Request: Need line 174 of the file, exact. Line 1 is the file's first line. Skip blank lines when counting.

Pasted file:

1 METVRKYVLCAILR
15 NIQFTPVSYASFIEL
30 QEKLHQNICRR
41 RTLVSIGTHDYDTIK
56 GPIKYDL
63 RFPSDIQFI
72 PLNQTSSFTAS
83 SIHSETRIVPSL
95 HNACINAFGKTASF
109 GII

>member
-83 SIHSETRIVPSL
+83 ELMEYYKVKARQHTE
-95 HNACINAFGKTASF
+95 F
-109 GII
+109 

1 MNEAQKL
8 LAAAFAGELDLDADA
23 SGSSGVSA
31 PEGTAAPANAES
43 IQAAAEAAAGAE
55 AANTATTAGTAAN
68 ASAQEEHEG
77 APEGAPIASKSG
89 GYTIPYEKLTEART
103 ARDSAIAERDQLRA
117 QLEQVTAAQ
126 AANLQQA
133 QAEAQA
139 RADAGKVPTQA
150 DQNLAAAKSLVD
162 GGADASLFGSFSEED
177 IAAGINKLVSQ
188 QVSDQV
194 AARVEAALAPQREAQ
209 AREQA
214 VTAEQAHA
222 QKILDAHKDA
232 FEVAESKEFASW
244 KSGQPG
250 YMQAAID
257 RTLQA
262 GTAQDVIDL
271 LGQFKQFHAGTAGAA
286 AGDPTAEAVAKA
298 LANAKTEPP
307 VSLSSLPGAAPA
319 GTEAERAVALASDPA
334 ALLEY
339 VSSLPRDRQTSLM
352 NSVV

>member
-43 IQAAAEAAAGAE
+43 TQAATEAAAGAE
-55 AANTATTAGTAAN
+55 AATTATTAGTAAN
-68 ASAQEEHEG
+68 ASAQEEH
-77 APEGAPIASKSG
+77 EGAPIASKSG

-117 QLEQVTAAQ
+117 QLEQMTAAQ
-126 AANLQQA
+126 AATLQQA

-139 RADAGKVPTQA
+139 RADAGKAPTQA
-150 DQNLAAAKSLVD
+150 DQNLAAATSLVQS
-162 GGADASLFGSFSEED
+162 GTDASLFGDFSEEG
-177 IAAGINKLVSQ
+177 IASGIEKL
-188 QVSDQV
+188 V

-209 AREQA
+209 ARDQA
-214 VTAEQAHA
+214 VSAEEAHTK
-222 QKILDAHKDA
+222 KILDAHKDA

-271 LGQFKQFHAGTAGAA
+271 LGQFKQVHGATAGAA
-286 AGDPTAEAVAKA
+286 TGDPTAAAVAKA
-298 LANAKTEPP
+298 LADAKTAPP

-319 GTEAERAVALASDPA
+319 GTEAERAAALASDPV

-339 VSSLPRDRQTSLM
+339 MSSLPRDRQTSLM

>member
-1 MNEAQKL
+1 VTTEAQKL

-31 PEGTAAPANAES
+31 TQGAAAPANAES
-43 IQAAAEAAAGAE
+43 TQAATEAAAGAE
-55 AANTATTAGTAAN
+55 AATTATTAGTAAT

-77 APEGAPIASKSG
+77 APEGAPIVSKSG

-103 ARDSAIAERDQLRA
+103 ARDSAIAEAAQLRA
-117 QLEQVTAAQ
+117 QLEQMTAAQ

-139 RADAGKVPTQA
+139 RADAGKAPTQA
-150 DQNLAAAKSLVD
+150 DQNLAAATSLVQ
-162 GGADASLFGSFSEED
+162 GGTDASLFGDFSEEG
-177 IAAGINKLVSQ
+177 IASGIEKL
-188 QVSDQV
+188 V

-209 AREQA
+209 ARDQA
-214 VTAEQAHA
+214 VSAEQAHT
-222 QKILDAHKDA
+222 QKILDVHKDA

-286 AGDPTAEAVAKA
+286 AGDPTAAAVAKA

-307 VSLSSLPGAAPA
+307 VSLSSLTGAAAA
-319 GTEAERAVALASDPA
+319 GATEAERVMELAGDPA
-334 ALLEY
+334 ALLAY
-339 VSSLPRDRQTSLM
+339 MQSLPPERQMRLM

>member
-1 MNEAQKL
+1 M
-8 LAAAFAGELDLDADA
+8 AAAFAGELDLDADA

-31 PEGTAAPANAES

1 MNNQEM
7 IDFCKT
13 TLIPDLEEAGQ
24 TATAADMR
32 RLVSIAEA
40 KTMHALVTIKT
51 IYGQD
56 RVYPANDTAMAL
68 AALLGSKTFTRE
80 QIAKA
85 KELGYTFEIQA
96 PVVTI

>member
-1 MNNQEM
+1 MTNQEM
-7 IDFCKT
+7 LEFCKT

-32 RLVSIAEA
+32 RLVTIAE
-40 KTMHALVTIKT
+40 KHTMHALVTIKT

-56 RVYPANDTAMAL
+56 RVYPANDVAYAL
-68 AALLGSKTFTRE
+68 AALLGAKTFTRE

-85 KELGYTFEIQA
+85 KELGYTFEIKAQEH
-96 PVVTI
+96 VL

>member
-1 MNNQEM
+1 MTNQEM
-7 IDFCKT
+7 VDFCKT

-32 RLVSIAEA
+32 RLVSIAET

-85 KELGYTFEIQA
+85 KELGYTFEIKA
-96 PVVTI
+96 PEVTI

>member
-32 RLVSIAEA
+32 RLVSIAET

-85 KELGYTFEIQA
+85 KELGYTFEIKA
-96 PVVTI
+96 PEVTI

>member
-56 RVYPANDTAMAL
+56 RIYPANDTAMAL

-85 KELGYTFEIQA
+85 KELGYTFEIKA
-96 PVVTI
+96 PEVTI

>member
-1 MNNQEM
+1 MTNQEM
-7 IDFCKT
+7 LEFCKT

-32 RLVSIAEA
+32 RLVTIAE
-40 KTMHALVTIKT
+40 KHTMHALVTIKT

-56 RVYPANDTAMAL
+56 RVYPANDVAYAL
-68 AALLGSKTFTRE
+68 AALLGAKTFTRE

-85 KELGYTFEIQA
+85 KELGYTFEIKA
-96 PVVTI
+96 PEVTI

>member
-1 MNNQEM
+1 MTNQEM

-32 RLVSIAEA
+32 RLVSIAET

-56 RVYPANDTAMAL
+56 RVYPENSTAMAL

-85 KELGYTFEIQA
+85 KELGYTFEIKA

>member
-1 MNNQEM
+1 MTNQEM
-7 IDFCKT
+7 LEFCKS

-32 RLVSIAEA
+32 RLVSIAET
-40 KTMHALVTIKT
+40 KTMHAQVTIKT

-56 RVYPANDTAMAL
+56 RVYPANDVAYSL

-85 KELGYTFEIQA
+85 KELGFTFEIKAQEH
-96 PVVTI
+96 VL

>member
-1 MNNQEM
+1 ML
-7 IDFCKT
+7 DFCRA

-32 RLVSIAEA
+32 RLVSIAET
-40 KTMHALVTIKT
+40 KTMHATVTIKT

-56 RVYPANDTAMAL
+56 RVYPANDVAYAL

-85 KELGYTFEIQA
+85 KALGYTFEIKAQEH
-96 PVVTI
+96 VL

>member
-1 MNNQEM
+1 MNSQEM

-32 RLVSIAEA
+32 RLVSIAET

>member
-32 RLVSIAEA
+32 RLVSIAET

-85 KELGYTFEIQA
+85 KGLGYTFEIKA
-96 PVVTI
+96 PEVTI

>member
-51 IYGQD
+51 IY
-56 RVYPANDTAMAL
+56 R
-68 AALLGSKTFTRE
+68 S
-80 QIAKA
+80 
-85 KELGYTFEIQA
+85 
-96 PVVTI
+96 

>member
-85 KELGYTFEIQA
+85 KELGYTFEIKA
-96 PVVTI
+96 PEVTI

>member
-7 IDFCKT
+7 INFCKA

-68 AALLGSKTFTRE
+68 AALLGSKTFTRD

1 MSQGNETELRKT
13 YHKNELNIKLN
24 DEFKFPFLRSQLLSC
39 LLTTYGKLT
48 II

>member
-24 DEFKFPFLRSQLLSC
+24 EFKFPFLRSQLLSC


+32 RLVSIAET